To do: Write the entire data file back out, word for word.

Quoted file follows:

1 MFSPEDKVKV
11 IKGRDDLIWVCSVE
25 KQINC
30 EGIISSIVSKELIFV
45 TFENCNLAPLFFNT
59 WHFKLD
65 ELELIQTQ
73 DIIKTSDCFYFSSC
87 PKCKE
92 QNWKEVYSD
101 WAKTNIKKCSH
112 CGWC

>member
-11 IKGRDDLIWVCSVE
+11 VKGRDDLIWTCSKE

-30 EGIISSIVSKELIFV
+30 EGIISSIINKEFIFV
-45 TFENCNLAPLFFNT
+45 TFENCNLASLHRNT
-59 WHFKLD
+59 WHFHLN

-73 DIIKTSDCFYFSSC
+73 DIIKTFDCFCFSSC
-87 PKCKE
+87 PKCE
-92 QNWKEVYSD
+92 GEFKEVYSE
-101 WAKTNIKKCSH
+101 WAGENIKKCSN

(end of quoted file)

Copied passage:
1 MFSPEDKVKV
11 IKGRDDLIWVCSVE
25 KQINC
30 EGIISSIVSKELIFV
45 TFENCNLAPLFFNT
59 WHFKLD
65 ELELIQTQ
73 DIIKTSDCFYFSSC
87 PKCKE
92 QNWKEVYSD
101 WAKTNIKKCSH
112 CGWC

>member
-11 IKGRDDLIWVCSVE
+11 VKGRDDLIWTCSKE

-30 EGIISSIVSKELIFV
+30 EGIISSIINKEFIFV
-45 TFENCNLAPLFFNT
+45 TFENCNLASLHRNT
-59 WHFKLD
+59 WHFHLN

-73 DIIKTSDCFYFSSC
+73 DIIKTFDCFCFSSC
-87 PKCKE
+87 PKCE
-92 QNWKEVYSD
+92 GEFKEVYSE
-101 WAKTNIKKCSH
+101 WAGENIKKCSN